The monetary unit of Belgium is the single currency of the European Union (EU), the euro (0.70 euros equal U.S. $1; 2007 average). Belgium is among 12 EU member states to adopt the euro. The euro was introduced on January 1, 1999, for electronic transfers and accounting purposes only, and Belgium’s national currency, the Belgian franc, was used for other purposes. On January 1, 2002, euro-denominated coins and bills went into circulation, and the Belgian franc ceased to be legal tender. As a participant in the single currency, Belgium must follow economic policies established by the European Central Bank (ECB). The ECB is located in Frankfurt, Germany, and is responsible for all EU monetary policies, which include setting interest rates and regulating the money supply.
On January 1, 1999, control over Belgian monetary policy was transferred from the Belgian central bank, the National Bank of Belgium, to the ECB. The National Bank of Belgium joined the national banks of the other EU countries that adopted the euro as part of the European System of Central Banks (ESCB).
Belgium is a major trading country. It is located on the trade route from major European industrial areas to the North Sea. Additionally, it needs raw materials to supply its factories and markets to absorb its excess production. Belgium has historically tried to follow a policy of free trade, but the need for protection led it to join with Luxembourg in a customs and currency union in 1922.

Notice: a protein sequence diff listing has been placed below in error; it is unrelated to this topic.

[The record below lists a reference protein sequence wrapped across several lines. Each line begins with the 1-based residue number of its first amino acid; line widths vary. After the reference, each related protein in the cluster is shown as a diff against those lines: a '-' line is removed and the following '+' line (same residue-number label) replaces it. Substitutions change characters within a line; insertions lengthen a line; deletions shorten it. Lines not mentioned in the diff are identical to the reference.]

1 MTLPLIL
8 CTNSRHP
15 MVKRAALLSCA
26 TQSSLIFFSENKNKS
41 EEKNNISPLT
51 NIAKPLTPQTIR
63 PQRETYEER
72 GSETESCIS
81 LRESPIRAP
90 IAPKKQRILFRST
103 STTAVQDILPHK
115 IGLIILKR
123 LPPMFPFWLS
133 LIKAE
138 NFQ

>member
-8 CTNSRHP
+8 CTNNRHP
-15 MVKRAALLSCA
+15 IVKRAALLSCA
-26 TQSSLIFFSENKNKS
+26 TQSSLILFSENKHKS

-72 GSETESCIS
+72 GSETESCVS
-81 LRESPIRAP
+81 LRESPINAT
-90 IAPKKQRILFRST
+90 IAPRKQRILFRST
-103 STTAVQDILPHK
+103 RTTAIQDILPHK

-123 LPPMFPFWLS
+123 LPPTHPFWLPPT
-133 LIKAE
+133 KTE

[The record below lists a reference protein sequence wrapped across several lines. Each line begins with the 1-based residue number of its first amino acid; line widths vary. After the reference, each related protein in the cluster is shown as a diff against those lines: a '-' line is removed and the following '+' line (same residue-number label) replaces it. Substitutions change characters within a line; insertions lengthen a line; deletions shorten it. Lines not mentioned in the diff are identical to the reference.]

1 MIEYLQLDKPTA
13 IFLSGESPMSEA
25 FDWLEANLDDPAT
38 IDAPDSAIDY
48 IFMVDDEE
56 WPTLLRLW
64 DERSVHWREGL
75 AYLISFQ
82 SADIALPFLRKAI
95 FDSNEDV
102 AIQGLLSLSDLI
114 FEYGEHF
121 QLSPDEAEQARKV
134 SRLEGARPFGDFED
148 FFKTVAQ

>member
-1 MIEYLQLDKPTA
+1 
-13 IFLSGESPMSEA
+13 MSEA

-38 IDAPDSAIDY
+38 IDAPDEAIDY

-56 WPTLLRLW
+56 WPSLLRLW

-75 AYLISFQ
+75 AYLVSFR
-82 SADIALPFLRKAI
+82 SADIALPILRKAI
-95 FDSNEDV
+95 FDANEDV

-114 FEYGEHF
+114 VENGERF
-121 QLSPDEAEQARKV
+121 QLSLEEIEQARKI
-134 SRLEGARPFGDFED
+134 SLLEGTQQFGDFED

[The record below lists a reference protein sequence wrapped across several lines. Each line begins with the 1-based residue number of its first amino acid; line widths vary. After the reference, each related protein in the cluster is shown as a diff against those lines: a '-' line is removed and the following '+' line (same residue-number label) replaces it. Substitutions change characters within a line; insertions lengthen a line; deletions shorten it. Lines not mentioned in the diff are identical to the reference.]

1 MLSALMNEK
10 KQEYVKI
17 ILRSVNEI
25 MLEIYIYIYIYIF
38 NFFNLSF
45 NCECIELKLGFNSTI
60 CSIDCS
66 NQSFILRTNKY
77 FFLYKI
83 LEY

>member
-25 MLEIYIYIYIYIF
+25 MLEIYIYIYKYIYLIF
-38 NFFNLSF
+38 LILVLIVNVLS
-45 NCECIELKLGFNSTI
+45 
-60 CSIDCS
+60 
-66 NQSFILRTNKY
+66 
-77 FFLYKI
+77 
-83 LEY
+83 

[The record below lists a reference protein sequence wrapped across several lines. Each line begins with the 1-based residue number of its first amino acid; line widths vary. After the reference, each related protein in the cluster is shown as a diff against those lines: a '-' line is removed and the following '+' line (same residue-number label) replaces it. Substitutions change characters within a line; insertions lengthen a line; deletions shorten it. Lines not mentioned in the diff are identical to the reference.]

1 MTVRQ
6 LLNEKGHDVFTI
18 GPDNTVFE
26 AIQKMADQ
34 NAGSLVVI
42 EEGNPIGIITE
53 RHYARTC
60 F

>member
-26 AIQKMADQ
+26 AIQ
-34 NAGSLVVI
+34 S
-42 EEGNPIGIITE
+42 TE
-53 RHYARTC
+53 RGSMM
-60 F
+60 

In 1948 a customs union was established between the two countries and Netherlands. It was extended in 1958 into an agreement for full economic integration. In 1960 the Benelux Economic Union became operative, establishing free movement of labor, capital, and services between the three countries. Belgium strongly supported further European economic integration in the EU.
In 2007 Belgium’s exports were valued at $428 billion. Principal commodities were automobiles and other vehicles, chemicals and pharmaceuticals, food and food products, nonferrous metals, iron and steel, diamonds, and petroleum products. Annual imports in 2007 had a value of $410 billion. Principal commodities were machinery, chemicals, food products, petroleum and petroleum products, vehicles, rough diamonds, and clothing and accessories. Belgium’s major trading partners were Germany, France, Netherlands, the United Kingdom, the United States, and Italy. Belgium became a member of the European Coal and Steel Community (ECSC) in 1951. Six years later, Belgium, France, West Germany, Italy, Netherlands, and Luxembourg signed two treaties creating the European Economic Community (EEC) and the European Atomic Energy Community (Euratom). In 1967 the ECSC, the EEC, and Euratom merged to form the European Community, now the European Union, with headquarters in Brussels. "Belgium" © Emmanuel BUCHOT, Encarta, Wikipedia
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